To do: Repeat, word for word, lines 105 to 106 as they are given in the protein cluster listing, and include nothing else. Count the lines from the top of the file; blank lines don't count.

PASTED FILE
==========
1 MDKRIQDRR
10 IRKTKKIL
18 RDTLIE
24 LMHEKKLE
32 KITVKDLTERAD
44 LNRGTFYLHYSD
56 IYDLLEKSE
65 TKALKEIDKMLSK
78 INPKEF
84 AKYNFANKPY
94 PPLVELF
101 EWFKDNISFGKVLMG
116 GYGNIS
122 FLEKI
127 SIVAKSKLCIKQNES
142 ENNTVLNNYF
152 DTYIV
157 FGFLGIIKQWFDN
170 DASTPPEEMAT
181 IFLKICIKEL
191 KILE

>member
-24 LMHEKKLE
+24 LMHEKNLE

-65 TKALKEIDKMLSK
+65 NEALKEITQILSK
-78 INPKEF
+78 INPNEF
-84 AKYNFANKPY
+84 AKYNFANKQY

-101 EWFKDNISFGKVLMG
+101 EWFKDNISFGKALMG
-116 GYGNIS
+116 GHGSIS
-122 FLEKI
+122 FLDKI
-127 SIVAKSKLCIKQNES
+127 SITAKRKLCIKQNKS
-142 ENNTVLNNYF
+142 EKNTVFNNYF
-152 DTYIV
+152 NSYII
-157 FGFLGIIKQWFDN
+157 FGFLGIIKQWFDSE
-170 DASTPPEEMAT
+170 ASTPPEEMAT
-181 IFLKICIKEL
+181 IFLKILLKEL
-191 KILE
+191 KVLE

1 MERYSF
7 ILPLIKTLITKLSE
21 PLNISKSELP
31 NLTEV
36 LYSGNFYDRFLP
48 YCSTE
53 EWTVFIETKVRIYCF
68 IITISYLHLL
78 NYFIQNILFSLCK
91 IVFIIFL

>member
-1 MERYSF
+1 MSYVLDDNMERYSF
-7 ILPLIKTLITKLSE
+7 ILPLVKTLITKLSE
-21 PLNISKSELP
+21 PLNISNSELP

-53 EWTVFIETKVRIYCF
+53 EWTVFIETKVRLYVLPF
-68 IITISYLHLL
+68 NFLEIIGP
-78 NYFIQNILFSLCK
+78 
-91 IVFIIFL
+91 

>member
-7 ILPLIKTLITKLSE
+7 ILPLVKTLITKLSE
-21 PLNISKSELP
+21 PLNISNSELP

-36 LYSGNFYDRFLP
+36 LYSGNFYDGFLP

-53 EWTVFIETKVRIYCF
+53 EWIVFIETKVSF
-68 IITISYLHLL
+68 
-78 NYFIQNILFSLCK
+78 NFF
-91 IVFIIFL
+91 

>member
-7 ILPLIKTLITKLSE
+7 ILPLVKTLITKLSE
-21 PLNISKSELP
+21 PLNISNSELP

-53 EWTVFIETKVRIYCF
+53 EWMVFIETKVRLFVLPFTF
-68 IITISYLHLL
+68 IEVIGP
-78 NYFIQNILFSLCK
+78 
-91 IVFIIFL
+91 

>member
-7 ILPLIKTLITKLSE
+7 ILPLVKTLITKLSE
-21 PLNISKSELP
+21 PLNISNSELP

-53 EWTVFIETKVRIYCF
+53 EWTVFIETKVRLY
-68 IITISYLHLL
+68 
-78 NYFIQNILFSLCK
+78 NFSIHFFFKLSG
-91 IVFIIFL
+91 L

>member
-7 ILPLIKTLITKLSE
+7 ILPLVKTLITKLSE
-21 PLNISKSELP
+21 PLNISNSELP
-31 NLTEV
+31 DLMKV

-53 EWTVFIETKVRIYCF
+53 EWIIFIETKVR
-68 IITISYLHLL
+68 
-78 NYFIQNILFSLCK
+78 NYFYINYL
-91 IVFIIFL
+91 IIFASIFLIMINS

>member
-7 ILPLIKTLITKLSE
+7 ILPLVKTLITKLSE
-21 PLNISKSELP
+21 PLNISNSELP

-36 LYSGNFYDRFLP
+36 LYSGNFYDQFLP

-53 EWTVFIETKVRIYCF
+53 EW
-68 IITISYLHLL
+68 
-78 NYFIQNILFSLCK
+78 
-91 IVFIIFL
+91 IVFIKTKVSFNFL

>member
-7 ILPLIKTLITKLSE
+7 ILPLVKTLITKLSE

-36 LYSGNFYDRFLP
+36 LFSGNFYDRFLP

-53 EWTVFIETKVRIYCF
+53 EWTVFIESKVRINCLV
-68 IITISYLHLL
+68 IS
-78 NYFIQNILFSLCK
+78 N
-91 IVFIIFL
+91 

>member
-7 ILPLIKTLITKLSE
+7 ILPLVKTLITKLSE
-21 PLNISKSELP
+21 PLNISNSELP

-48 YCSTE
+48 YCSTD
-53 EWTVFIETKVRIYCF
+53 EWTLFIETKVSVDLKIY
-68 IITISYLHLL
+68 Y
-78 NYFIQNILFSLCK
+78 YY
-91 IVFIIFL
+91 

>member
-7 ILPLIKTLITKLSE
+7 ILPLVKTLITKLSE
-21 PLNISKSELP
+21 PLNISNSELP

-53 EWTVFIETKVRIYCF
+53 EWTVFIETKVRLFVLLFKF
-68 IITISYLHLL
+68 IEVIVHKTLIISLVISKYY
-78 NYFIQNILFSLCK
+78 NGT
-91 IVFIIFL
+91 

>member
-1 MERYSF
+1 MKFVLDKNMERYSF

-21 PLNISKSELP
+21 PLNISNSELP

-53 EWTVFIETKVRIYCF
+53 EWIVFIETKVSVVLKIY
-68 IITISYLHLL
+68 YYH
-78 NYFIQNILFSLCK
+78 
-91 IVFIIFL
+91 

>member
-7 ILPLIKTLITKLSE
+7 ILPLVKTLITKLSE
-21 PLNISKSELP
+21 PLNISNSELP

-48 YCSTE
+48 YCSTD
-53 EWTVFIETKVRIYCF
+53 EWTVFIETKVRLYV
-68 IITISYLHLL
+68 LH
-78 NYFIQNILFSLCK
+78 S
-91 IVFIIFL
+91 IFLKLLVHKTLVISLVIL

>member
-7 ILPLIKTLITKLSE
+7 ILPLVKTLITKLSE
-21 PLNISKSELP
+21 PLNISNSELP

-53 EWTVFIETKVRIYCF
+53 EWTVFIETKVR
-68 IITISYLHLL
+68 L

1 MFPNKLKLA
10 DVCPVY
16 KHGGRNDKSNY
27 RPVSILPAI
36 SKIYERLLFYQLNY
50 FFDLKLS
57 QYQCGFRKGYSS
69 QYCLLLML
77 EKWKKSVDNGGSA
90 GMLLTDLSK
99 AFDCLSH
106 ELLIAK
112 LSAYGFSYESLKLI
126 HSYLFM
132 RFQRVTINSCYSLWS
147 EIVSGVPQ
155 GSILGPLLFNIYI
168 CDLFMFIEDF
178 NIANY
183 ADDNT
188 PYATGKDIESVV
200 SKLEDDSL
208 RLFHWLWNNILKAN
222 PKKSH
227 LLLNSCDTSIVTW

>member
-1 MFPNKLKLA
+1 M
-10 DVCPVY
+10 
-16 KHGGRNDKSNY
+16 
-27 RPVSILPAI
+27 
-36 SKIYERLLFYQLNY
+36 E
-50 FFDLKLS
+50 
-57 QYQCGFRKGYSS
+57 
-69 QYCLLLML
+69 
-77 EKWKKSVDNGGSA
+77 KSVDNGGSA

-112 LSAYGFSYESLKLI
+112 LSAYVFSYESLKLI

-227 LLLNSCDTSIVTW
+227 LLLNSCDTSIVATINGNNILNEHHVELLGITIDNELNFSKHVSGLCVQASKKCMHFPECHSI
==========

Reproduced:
-7 ILPLIKTLITKLSE
+7 ILPLVKTLITKLSE